September 14, 2019—Day 7 on the JMT
Deer Creek to Purple Lake
Total distance walked: 7.7 miles
We spent another uneventful 12 hours in the tents away from the mosquitoes, and by 8:30AM, were back on the trail to Purple Lake. Having camped near Deer Creek—the last water source for the next six miles—we filled our bottles and reservoirs to the gills.
The first order of the morning was to cross over the creek. While I picked out an easy rock-hop path, Michael found a log that spanned the water. So much for the water shoes we brought.
The forest provided an abundance of shade while we walked. Like yesterday, it was another steady climb with beautiful vistas. Occasionally we caught glimpses south to the Silver Divide.
The sun was bright in the sky, such a difference from last year when we had rain, hail, and mostly cloudy days. To pass time, we played memory games like I’m Going on A Trip, and The Song Title Game. We continued looking at rocks. Indeed, Michael chose one small rock per day to give to his wife.
We stopped and watched a sparrow-sized bird voraciously dig into a pinecone to get its nutritious seeds.
The trail climbed along the north wall of Cascade Valley only to descend on the edge of a windy mountain.
We kept a slow, steady pace downhill due to my fear of being on the edge, and because the wind blew my hair into my eyes making it difficult to see the trail. I thought of a post I saw on Facebook about the element of wind. This person really disliked wind but gave thanks and praise to God because it’s another one of His wonderful creations. I tried to keep that in mind when strong gusts made it feel like we’d be blown off the mountain.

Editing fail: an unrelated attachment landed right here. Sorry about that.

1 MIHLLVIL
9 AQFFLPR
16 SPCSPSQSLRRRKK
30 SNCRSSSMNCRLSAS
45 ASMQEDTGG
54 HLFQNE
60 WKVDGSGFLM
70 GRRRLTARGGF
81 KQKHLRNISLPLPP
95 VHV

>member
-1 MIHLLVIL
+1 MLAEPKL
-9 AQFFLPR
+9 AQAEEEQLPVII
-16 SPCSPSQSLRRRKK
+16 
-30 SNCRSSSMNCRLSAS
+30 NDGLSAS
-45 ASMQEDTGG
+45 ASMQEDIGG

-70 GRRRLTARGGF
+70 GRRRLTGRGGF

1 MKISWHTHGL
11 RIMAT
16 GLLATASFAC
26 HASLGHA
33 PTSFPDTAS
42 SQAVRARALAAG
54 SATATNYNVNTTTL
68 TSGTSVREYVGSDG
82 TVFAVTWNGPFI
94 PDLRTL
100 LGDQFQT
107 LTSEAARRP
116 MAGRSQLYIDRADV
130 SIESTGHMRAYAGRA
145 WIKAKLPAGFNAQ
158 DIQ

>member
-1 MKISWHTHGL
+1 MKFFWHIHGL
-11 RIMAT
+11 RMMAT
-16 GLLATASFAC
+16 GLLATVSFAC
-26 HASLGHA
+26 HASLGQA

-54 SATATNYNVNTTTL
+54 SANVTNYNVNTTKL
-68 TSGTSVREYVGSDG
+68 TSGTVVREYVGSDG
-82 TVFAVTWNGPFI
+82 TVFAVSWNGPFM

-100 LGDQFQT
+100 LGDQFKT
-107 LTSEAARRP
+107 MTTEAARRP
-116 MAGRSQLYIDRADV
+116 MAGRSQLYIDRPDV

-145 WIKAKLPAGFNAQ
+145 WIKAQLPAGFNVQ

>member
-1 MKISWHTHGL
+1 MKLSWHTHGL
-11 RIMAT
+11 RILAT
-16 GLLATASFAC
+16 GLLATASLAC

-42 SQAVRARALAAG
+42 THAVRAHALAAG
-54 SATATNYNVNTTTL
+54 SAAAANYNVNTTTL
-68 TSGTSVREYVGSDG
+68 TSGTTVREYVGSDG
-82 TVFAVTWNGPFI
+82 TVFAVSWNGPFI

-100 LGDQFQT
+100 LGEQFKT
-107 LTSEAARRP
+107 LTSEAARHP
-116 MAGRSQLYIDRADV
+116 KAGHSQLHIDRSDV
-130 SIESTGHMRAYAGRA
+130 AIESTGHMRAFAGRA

By early afternoon we reached Duck Creek and crossed it high above the water. We stopped for a break and Michael filled our water bottles.
Immediately beyond Duck Creek we began a grueling uphill slog on rocky switchbacks.
About the time I was weary of climbing, Purple Lake came into view.
We finally reached the lake at 4:00PM. The west shore had lakeview campsites, but instead of stopping there, we crossed the lake’s outlet on a sturdy bridge and followed a short fishing trail up the mountain.
At the end of the trail we scrambled over a few boulders and found a very private site, albeit a little windy. How Michael was always able to find the best tent spot, I don’t know, but he did.
After a delicious and well-earned dinner—that we wolfed down just like the sparrow—we headed to bed. With all this going to bed before sunset, I was missing the night sky. I popped my head out of the tent for a look. The moon rode high across a sea of stars. Michael was snoring which made me happy because I knew he was getting the rest he needed. I tucked back in, inserted ear plugs and waited for sleep to overtake me.
To be continued…